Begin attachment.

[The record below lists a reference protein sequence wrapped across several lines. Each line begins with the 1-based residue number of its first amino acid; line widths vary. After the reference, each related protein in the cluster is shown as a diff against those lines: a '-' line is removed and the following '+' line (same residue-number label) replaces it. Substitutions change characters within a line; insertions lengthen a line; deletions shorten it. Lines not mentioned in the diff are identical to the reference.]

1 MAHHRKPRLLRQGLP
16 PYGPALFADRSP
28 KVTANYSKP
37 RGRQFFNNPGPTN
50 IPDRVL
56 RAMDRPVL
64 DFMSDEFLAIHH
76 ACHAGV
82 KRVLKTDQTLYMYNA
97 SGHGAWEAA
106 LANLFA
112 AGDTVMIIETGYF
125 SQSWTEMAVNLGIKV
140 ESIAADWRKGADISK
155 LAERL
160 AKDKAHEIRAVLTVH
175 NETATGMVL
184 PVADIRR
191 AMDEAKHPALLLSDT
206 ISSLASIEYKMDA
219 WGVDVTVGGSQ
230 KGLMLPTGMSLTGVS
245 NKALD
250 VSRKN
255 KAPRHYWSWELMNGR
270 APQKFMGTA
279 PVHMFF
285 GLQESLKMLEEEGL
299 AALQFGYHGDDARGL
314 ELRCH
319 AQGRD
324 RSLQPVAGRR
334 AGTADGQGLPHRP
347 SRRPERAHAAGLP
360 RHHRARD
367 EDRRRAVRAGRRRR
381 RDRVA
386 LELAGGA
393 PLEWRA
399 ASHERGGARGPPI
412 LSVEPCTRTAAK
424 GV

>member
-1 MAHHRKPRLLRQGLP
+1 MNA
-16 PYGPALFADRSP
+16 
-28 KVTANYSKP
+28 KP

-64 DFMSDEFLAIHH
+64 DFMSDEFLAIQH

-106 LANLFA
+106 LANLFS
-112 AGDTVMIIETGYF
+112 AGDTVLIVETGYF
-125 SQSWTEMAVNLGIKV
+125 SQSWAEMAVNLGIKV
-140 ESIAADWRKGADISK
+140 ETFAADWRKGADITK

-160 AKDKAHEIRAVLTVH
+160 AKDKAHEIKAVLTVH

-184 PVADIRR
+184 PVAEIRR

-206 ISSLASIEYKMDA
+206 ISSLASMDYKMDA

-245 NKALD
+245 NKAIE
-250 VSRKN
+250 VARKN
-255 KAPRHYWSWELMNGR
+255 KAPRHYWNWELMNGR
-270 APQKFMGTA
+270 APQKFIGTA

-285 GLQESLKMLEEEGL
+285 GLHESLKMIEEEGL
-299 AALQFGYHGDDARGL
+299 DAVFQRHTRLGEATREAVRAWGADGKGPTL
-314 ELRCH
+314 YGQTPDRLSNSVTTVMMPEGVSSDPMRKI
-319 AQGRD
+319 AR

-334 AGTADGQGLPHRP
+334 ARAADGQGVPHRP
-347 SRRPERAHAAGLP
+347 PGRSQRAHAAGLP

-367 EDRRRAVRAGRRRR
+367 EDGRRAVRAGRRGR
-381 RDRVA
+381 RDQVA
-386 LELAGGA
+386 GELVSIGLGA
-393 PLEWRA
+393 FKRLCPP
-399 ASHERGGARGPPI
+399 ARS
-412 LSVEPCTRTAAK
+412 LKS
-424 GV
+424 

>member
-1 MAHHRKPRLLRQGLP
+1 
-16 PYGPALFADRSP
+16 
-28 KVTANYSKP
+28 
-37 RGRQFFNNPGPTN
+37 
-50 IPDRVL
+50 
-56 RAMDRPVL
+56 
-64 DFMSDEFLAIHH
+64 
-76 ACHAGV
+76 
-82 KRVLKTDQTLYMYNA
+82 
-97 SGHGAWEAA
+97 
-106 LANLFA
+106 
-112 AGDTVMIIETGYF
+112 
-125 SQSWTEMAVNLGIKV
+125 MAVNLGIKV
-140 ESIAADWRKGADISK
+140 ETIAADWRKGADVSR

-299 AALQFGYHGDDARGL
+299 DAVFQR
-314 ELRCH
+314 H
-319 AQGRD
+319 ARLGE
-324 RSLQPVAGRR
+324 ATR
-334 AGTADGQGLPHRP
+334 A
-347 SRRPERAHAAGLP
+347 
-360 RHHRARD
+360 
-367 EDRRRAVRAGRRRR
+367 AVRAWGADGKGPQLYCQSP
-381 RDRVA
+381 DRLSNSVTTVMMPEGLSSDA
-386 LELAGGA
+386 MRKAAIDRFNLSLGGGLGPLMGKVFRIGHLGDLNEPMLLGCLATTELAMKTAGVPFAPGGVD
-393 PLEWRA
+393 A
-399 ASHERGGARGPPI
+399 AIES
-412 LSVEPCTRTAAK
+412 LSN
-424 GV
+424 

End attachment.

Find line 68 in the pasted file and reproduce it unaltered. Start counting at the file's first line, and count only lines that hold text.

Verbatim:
+245 NKAIE